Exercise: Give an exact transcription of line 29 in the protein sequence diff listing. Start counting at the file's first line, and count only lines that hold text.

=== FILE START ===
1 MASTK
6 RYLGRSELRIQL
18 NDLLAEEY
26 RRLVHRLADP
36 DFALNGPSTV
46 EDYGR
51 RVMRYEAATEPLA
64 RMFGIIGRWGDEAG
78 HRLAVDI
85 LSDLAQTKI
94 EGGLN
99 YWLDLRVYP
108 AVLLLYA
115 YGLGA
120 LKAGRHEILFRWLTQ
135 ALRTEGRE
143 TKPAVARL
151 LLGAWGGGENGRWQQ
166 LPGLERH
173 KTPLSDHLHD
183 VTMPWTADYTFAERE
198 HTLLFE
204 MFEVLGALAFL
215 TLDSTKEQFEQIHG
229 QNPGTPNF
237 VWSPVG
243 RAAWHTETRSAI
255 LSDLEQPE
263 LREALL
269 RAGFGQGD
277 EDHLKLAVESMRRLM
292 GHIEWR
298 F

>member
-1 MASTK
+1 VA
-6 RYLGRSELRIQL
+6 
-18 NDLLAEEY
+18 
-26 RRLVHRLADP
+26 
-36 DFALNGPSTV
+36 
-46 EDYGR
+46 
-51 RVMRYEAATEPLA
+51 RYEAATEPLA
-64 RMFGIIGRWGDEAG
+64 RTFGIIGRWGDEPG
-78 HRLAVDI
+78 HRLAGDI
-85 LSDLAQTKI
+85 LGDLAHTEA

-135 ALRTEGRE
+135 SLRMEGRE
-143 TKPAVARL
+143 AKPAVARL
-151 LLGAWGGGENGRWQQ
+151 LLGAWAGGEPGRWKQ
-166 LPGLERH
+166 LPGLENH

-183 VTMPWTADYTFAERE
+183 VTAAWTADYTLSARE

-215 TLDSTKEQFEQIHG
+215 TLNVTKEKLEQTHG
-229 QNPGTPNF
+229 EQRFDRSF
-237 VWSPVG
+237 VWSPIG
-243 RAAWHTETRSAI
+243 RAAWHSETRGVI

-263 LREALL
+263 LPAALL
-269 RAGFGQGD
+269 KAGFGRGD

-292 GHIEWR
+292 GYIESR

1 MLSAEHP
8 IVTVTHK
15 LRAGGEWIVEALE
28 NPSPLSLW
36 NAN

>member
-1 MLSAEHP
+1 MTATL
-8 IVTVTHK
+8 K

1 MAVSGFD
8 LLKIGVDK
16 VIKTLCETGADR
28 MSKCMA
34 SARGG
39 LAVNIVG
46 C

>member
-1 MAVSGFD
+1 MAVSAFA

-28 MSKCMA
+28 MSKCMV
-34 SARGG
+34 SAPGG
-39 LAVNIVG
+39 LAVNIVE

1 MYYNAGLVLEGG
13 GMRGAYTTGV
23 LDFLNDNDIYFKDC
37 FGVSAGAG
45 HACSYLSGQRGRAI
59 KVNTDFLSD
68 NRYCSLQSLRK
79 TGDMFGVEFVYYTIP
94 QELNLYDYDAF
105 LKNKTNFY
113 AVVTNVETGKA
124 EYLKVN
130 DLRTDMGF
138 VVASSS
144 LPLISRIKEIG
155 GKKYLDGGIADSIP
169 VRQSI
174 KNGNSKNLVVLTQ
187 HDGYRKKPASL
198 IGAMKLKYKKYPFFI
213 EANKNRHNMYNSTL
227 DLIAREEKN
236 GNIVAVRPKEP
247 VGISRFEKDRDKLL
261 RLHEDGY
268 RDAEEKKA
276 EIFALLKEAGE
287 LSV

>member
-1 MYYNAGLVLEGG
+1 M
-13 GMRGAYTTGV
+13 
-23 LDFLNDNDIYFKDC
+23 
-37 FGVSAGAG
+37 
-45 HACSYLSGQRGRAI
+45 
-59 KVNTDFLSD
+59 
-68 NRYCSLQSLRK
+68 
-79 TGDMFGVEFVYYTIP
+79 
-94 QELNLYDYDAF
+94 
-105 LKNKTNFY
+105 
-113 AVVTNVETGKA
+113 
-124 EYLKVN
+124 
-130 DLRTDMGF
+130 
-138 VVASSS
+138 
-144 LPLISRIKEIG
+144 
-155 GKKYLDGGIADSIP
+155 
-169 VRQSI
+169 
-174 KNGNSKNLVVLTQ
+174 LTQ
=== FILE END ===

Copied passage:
263 LREALL